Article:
I'll repeat myself again. The whole "thing" with cryptocurrencies is that everything is open and accessible. So, for example, you can take any block and look inside it to see what transactions it had, how many of them there were, how much the miners got, what the block size was, etc; https://blockchain.info/ is the service I'd recommend for that.

 You can check the mempool size here:

A screenshot showing the size of Bitcoin's mempool

At the time of writing, the mempool size is 26MB. This means that only 3.85% of transactions can be put on the block. The rest will be kept in the queue.

How is the queue determined? Whoever pays more is at the front! Important note, users are normally looking at the fee they will be paying for their transaction and miners are looking at how much each byte of the transaction costs!

That is why I was talking about addresses at the start of the post! If James pays 0.1mBTC for a transaction and his transaction only has 2 inputs (addresses that sent him BTC) then his transaction will go through quicker than Sarah's transaction who put his fee at 0.5mBTC but has 20 inputs instead.

How much should I pay for a Bitcoin transaction?

Before making a Bitcoin transaction it is always a good idea to check how large the mempool is. If the mempool is reasonably small then your transactions will go through pretty quickly, if not then it'll take longer.

I recently tested Bitcoin's network and transaction fees. If the mempool size is around 4MB our 225 bytes transaction with a fee of 1 Satoshi/byte got approved in 3 blocks. We paid 225 Satoshis = 0.00000225 BTC = 0.02USD.

From my experience, the wallets have always given me the wrong number of blocks (time) needed for the transaction to go through when I am choosing my fee. Why is it important? Let's assume there are 10,000 transactions in the mempool, the next block can only take 2500 and there are 9000 transactions sitting there with the 1 Satoshi/byte fees. In this scenario, there is no point for you to put your fee up to 10 Satoshi/Byte because even with the fee of 2 Satoshi/Byte you'll end up in the first block.

Look at http://bitcoinfees.21.co.

A screenshot from bitcoinfees.21.com which shows users the best Bitcoin fee for their transaction

This service shows you what kind of commissions people paid in the last 24 hours and in the last 2 weeks. Under the chart, you will be able to see the optimal fee which you should set if you want your transaction to go through in the next few blocks.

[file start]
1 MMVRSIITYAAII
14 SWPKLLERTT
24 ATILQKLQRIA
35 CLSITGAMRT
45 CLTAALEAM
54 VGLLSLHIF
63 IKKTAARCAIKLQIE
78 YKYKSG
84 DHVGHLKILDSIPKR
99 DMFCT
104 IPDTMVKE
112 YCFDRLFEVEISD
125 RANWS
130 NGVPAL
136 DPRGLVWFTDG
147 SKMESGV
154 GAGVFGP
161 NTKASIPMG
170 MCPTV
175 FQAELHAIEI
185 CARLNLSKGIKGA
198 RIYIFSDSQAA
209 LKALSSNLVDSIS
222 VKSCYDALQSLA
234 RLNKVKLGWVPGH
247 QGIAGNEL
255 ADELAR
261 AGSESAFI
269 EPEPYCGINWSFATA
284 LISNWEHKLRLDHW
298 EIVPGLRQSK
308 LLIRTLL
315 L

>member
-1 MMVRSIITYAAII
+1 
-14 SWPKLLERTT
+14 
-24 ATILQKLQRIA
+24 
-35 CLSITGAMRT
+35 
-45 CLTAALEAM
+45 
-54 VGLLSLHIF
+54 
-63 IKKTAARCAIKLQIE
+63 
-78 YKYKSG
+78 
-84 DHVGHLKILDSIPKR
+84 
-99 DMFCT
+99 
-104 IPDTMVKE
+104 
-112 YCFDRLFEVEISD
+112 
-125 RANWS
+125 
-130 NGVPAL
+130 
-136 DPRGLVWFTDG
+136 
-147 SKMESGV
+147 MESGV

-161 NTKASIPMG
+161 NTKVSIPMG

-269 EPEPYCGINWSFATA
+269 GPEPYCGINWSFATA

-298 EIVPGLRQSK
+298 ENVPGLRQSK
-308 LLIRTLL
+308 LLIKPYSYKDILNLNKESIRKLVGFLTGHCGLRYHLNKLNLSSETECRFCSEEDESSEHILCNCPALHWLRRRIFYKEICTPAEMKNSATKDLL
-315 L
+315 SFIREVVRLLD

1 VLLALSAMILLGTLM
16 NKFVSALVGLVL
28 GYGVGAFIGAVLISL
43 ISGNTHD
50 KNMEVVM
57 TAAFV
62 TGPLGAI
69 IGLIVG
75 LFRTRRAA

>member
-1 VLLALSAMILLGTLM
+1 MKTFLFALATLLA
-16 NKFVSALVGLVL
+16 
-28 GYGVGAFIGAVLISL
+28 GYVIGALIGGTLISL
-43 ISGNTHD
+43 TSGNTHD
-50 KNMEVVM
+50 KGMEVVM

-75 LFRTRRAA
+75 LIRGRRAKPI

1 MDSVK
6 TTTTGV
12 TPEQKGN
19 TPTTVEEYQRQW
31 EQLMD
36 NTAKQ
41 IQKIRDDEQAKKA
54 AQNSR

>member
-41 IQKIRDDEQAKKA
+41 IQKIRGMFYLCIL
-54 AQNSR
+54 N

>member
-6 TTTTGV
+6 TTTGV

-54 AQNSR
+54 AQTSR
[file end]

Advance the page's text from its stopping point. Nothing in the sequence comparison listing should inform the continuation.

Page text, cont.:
At the time of me writing this post, the size of the mempool is 26MB. This is what the website has to say about that:

Which fee should I use?

The fastest and cheapest transaction fee is currently 30 satoshis/byte, shown in green at the top.
For the median transaction size of 225 bytes, this results in a fee of 6,750 satoshis.

The size of the transaction is 225 bytes the website recommends you to pay 30 satoshis per byte. Therefore the total fee for the transaction would be 4500 satoshis (0.0450mBTC or 0.5USD). This isn't too bad, especially considering that it used to be around 450mBTC (2.5USD).

Exchanges

Normally, exchanges don't allow you to set the fee you'll be paying for the transaction. Each exchange has their own fixed fee. For example, Bitfinex Tx Fee = 0.0005 BTC (2.75$). The problem is that we don't know how much exchanges pay to the miners and how much they leave for themselves.

A few months ago my friend had to wait around 10 hours for his transaction to go through even though he paid quite a large fee.

A screenshot of a cryptocurrency exchange showing how you can't set your own fees to withdraw Bitcoin and other cryptocurrencies

TL;DR

  • Bitcoin fees do not depend on the amount you are transferring (no matter if it is 0.001BTC or 10,000BTC).
  • When you are choosing your fee it is best to calculate it as cost per byte.
  • Before making a transaction it is best to look at the mempool and bitcoinfees.
  • Exchanges don't let you set a fee. We don't know what fee they pay to miners and what fee they take for themselves. 

P.S.

Let's do some maths. Bitcoin is often compared to the payment systems like Visa, MasterCard, etc; or with the services like WesterUnion. Let's calculate everything for ourselves.

Let's look at the last blocks in the network: https://blockchain.info/blocks. For me, it is 512268: https://blockchain.info/block-height/512271

Number of transactions: 2823

Rewards to the miners: 12.5BTC + 0.54BTC = 13.04BTC (142,354USD)

On average a cost of 1 transaction is: 50.42USD

Whoah!! Whoah! Is everything ok? How can it be so high? What about Bitcoin replacing cash and Western Union? Os Bitcoin a bubble??

Maybe Ethereum is better?